This past weekend, in less than 24 hours several innocent civilians were killed by gun violence in El Paso, Texas and Dayton, Ohio. This pattern of “surprise attack” on unsuspecting people has been happening all too often and continues to cause fear and anxiety. It is hard to fathom that people who were shopping and enjoying an evening out with friends respectively in El Paso and Dayton that in a matter of seconds simply lose their lives without reason. Even the Holy Father, Pope Francis in his Sunday address in St. Peter’s Square, addressed this plague of violence that continues to threaten the livelihood of people in the U.S. and across the world.
This must be a cause for further reflection for all of us, especially in pastoral ministry. We spend our days and nights accompanying people in our respective ministries committing ourselves to the Gospel of peace and reconciliation. The level of brokenness in our lives and those around us should stun us to the point of taking on a hard stance against any form of threat that destabilizes the well-being of our communities and neighborhoods. We can no longer remain silent in light of this culture of death. I encourage you all to preach against violence in all of its forms and preach in favor of peace and reconciliation in light of God’s mercy.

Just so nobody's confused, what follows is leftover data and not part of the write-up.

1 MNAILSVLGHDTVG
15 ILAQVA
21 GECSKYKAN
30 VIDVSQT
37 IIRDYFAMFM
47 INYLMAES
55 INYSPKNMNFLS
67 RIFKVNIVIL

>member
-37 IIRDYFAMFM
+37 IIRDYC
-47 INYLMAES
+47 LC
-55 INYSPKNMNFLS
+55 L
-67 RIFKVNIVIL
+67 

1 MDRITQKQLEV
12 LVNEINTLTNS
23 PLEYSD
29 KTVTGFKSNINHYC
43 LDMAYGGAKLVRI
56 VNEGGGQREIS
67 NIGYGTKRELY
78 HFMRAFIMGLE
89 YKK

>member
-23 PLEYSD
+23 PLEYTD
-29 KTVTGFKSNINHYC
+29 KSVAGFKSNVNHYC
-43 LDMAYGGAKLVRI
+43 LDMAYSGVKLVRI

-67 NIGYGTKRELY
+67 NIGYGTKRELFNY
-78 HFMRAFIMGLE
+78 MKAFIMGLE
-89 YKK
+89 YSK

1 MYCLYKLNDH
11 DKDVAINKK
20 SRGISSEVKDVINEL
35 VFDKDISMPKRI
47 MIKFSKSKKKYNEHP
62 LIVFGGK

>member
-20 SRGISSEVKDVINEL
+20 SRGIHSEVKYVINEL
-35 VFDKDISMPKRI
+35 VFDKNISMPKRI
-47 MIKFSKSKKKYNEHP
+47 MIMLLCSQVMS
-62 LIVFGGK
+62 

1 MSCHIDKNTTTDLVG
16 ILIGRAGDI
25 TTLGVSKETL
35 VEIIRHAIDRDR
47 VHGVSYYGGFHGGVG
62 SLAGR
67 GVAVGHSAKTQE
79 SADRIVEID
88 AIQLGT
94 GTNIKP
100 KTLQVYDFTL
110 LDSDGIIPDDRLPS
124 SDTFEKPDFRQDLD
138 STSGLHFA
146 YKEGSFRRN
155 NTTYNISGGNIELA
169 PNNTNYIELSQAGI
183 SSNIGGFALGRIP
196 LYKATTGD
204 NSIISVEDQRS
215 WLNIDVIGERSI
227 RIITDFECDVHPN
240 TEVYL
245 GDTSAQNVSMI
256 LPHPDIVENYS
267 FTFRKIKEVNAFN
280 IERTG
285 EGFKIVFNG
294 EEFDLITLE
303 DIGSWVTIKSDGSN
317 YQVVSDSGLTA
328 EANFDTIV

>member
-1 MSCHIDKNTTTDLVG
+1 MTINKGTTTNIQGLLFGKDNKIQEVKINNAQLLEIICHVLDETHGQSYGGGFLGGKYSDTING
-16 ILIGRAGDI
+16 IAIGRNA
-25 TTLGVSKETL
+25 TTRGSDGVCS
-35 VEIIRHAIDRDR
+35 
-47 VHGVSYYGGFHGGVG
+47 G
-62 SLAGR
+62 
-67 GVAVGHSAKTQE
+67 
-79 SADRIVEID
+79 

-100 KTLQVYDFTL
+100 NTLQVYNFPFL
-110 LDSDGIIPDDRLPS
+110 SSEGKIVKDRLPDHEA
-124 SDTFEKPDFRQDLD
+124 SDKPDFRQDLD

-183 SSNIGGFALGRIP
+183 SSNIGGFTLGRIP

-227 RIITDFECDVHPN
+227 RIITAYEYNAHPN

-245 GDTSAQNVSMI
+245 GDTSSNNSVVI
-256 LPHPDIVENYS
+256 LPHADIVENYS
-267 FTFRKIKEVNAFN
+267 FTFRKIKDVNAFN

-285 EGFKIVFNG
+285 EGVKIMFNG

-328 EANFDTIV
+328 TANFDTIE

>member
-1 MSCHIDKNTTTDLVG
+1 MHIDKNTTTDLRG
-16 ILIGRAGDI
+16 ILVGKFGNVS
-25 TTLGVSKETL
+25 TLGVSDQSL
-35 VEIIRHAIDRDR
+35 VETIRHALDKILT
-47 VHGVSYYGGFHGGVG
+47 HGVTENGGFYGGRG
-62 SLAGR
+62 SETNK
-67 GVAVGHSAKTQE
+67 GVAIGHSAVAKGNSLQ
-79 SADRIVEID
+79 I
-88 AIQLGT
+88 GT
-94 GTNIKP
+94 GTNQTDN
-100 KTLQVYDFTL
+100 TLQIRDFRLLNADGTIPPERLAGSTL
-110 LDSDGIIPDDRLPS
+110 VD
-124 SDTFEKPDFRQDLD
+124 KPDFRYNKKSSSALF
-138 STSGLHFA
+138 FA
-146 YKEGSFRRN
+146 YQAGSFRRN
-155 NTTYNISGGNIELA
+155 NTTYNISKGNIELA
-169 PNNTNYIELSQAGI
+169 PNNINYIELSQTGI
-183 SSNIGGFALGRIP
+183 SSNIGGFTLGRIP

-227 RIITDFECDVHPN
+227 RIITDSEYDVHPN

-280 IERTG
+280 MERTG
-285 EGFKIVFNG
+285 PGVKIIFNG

On August 3rd, 2019, the USCCB’s Committee on Domestic Justice and Human Development issued the following statement:
“This Saturday, less than week after the horrific instances of gun violence in California, yet another terrible, senseless and inhumane shooting took place, this time at a shopping mall in El Paso, Texas. Something remains fundamentally evil in our society when locations where people congregate to engage in the everyday activities of life can, without warning, become scenes of violence and contempt for human life. The plague that gun violence has become continues unchecked and spreads across our country.
Things must change. Once again, we call for effective legislation that addresses why these unimaginable and repeated occurrences of murderous gun violence continue to take place in our communities. As people of faith, we continue to pray for all the victims, and for healing in all these stricken communities. But action is also needed to end these abhorrent acts.”
I encourage all of you in your communal and personal prayer as well as in our Eucharistic celebrations to remember the victims of violence and for peace and reconciliation in our nation and world.
May Christ’s mercy accompany us and may we be agents of healing for one another.
Anthony B. Pizzo, O.S.A.